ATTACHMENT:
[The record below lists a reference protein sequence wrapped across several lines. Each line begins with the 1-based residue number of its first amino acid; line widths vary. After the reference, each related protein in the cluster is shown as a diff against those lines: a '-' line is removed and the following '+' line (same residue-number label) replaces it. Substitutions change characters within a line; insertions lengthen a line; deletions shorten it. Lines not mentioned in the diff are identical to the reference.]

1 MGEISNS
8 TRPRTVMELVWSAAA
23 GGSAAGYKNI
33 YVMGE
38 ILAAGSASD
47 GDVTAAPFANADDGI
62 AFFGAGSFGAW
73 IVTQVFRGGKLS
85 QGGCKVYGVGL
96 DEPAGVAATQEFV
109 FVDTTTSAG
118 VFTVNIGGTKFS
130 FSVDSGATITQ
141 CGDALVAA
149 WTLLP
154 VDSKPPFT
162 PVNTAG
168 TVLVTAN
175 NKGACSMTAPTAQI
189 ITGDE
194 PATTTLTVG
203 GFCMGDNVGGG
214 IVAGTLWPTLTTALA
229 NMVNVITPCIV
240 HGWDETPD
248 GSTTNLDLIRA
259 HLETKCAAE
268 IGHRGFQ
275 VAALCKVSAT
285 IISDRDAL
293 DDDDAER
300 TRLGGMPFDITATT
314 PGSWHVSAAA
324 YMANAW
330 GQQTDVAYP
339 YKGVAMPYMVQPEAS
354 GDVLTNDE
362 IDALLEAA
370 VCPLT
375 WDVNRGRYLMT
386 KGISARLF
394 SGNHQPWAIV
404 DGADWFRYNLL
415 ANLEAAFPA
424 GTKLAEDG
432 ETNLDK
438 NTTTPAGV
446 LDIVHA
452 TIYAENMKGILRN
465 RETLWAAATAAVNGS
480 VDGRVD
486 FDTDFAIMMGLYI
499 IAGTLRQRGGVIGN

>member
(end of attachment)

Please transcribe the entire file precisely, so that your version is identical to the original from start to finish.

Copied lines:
[The record below lists a reference protein sequence wrapped across several lines. Each line begins with the 1-based residue number of its first amino acid; line widths vary. After the reference, each related protein in the cluster is shown as a diff against those lines: a '-' line is removed and the following '+' line (same residue-number label) replaces it. Substitutions change characters within a line; insertions lengthen a line; deletions shorten it. Lines not mentioned in the diff are identical to the reference.]

1 MGEISNS
8 TRPRTVMELVWSAAA
23 GGSAAGYKNI
33 YVMGE
38 ILAAGSASD
47 GDVTAAPFANADDGI
62 AFFGAGSFGAW
73 IVTQVFRGGKLS
85 QGGCKVYGVGL
96 DEPAGVAATQEFV
109 FVDTTTSAG
118 VFTVNIGGTKFS
130 FSVDSGATITQ
141 CGDALVAA
149 WTLLP
154 VDSKPPFT
162 PVNTAG
168 TVLVTAN
175 NKGACSMTAPTAQI
189 ITGDE
194 PATTTLTVG
203 GFCMGDNVGGG
214 IVAGTLWPTLTTALA
229 NMVNVITPCIV
240 HGWDETPD
248 GSTTNLDLIRA
259 HLETKCAAE
268 IGHRGFQ
275 VAALCKVSAT
285 IISDRDAL
293 DDDDAER
300 TRLGGMPFDITATT
314 PGSWHVSAAA
324 YMANAW
330 GQQTDVAYP
339 YKGVAMPYMVQPEAS
354 GDVLTNDE
362 IDALLEAA
370 VCPLT
375 WDVNRGRYLMT
386 KGISARLF
394 SGNHQPWAIV
404 DGADWFRYNLL
415 ANLEAAFPA
424 GTKLAEDG
432 ETNLDK
438 NTTTPAGV
446 LDIVHA
452 TIYAENMKGILRN
465 RETLWAAATAAVNGS
480 VDGRVD
486 FDTDFAIMMGLYI
499 IAGTLRQRGGVIGN

>member